Lexicon > Person concerned

IT Glossary

Person concerned

A data subject within the meaning of the GDPR is any identified or identifiable natural person whose personal data are processed.

Identified” means a natural person whose identity is clearly known, and “identifiable” means a natural person who can reasonably be identified, directly or indirectly, in particular by reference to an identifier, such as a name, an identification number, location data, an online identifier, or to one or more factors specific to his or her physical, physiological, genetic, mental, economic, cultural or social identity.

Data subjects within the meaning of the GDPR do not include persons who are not or no longer identifiable, legal persons or deceased natural persons.

However, even if they deserve specific protection with regard to their personal data because they may be less aware of the risks, consequences and safeguards involved and their rights related to the processing of personal data, children can also be considered as data subjects within the meaning of the RGPD.

The RGPD puts the data subject at the center of its philosophy and thus intends to limit the risks to his or her rights and freedoms as a result of processing of personal data concerning her, in particular the right to the protection of personal data, ensuring a consistent and high level of their protection within the European Union.

In this respect, the data subject has, in principle, a certain number of rights regarding the data concerning him/her that he/she can exercise with the person responsible for processing them, and in particular :

RGPD Point

“For the purposes of this Regulation, the following definitions apply: “personal data” means any information relating to an identified or identifiable natural person (hereinafter referred to as “data subject”); an “identifiable natural person” is deemed to be a natural person who can be identified, directly or indirectly, in particular by reference to an identifier, such as a name, an identification number, location data, an online identifier, or to one or more factors specific to his or her physical, physiological, genetic, mental, economic, cultural or social identity.”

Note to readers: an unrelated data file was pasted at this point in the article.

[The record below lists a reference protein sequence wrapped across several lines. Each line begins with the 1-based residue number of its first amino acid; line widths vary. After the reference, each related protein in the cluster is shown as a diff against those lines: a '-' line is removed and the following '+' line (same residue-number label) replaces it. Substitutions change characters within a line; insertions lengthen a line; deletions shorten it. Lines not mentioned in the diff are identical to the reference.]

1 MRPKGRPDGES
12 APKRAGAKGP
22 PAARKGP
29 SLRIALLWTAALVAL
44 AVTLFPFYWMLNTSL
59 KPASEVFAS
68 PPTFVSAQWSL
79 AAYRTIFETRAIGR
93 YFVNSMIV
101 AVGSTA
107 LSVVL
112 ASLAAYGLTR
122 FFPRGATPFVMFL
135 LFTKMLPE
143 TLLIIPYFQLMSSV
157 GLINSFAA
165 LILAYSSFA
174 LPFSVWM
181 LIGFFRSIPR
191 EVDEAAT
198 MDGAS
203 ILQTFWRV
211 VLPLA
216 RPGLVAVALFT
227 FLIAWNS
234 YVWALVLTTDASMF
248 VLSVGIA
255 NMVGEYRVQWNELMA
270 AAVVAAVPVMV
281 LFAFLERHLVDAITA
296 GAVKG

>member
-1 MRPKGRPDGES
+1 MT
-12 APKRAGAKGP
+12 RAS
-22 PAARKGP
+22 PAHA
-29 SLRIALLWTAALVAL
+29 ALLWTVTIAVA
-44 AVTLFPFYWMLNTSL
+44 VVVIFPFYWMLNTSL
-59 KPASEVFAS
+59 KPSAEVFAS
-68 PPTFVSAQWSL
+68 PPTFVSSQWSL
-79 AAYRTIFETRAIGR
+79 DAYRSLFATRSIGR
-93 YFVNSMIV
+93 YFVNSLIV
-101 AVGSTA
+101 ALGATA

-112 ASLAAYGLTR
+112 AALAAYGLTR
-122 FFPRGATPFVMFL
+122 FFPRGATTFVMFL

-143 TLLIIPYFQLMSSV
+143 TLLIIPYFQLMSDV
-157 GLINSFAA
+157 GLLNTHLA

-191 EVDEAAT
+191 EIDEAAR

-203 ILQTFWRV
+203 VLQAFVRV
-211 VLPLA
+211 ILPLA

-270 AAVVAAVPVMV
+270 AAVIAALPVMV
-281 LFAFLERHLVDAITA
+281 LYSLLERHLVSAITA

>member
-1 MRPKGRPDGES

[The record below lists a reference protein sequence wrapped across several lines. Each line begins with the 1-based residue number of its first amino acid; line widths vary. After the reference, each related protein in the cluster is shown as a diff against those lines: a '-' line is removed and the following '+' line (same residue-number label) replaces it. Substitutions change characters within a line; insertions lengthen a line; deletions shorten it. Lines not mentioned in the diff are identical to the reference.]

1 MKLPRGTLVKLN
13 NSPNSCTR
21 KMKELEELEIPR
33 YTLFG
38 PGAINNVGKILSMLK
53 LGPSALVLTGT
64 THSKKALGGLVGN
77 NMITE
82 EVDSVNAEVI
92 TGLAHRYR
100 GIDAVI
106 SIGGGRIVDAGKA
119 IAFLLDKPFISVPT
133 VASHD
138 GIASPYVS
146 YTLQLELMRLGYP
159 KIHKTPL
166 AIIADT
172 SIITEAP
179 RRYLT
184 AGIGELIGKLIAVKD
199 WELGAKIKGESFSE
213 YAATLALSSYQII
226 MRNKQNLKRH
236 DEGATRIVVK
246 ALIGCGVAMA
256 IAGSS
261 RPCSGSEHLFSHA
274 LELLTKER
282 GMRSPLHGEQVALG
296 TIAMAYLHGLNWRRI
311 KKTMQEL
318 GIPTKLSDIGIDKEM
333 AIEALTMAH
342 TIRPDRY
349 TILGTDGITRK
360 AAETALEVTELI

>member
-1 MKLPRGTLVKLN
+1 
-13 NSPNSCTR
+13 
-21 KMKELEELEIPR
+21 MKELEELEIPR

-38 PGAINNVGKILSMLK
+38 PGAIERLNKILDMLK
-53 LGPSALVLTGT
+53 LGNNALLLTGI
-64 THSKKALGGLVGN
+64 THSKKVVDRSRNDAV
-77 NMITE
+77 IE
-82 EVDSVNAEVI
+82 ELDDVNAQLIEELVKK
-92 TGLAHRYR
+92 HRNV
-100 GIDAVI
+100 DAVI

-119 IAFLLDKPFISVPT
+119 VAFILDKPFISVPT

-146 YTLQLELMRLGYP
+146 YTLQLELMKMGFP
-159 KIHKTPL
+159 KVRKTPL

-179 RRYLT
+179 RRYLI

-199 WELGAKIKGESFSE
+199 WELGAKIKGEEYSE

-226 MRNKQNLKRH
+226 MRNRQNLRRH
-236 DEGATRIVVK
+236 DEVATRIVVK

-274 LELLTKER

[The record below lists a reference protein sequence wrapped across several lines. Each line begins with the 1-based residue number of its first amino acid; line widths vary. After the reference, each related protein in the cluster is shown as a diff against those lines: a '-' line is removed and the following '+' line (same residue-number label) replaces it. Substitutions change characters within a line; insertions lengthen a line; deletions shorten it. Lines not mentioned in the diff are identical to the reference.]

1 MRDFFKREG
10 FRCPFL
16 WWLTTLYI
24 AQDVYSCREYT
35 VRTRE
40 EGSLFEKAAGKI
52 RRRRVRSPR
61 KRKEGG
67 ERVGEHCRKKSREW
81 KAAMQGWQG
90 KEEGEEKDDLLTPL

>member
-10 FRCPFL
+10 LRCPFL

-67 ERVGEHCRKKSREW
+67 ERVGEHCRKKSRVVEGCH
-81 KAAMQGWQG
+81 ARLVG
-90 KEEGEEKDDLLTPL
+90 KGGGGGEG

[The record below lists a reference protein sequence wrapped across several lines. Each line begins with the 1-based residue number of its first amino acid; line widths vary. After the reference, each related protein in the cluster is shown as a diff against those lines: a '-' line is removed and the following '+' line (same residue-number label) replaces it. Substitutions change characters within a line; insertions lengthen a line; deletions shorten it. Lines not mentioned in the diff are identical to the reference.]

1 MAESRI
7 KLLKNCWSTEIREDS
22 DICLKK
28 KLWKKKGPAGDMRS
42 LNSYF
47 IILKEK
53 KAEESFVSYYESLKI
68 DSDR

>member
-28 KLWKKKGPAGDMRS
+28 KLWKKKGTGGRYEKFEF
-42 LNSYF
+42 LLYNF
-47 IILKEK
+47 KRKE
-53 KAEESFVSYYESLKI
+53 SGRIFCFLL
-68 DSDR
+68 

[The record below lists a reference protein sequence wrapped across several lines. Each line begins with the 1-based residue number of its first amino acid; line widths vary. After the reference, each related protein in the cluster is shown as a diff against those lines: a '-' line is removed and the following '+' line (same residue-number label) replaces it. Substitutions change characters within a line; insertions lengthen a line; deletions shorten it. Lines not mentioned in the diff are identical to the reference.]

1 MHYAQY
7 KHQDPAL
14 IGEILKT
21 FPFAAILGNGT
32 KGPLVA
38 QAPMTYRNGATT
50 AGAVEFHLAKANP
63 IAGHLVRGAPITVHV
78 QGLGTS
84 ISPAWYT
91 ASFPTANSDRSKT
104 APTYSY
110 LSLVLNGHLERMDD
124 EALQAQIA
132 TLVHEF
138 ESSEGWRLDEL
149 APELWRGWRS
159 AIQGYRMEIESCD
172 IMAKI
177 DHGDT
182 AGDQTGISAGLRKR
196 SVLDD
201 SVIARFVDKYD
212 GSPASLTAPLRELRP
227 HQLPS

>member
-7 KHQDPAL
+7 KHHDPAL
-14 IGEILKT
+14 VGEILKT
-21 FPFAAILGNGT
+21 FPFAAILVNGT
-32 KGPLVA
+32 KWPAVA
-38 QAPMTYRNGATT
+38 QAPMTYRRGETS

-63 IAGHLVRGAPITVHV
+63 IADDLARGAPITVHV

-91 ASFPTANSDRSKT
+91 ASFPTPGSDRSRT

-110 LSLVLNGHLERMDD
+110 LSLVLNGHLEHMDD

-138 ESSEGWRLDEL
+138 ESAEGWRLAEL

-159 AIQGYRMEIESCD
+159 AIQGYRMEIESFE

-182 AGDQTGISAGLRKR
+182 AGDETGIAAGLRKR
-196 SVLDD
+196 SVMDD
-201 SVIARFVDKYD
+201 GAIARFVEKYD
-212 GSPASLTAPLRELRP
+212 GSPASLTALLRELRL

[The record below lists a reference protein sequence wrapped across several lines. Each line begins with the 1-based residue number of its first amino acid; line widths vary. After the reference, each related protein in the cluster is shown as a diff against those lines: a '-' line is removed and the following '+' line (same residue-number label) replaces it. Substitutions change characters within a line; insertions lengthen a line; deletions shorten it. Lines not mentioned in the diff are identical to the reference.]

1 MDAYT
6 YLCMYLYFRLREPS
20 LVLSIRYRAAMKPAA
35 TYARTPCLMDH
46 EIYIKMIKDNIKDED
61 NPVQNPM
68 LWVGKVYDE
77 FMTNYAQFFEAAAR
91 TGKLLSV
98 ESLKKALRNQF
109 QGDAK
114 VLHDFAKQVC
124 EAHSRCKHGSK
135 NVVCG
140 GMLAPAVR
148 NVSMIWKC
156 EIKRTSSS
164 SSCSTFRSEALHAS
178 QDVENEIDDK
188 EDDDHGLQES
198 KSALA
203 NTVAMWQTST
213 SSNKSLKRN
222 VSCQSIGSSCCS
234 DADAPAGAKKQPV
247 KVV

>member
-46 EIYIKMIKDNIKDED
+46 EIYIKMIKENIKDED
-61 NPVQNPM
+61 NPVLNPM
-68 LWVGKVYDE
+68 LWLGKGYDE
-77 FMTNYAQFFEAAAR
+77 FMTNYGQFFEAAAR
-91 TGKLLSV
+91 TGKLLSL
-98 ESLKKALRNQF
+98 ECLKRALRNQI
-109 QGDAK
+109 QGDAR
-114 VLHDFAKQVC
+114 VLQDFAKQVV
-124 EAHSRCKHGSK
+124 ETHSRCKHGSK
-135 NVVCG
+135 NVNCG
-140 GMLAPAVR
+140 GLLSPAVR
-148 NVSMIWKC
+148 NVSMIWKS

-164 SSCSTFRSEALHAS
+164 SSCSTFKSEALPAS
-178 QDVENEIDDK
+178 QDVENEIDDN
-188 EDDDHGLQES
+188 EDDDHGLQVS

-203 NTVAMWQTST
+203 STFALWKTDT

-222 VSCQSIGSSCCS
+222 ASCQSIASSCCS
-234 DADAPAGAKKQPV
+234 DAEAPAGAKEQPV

Article 4.1 of the GDPR

Point of jurisprudence

The Court of Justice of the European Union has ruled that a camera-based video surveillance system “must be qualified as automated personal data processing, (…), when the system set up makes it possible to record and store personal data such as images that make it possible to identify natural persons.

Court of Justice of the European Union, December 11, 2014, N°C-212/13

The Bouchara firm assists you in particular in :

  • Making your organization RGPD compliant;
  • The drafting of data protection policies (privacy policy, computer charter …);
  • Documentation of your processing (register of processing activities, register of violations, privacy impact analysis, prior consultation…);
  • Obtaining certifications and adhering to codes of conduct;
  • The study of the legal feasibility of the implementation of a new personal data processing;
  • The drafting and transmission of your codes of conduct to the CNIL for approval;
  • Legal analysis of the compliance of your data processing, including data transfers outside the European Economic Area;
  • Drafting and negotiating your data processing agreements (DPA);
  • Drafting your Binding Corporate Rules (BCR) and Codes of Conduct;
  • Training and awareness of your employees.

We are also the external Data Protection Officer of many data processors and subcontractors.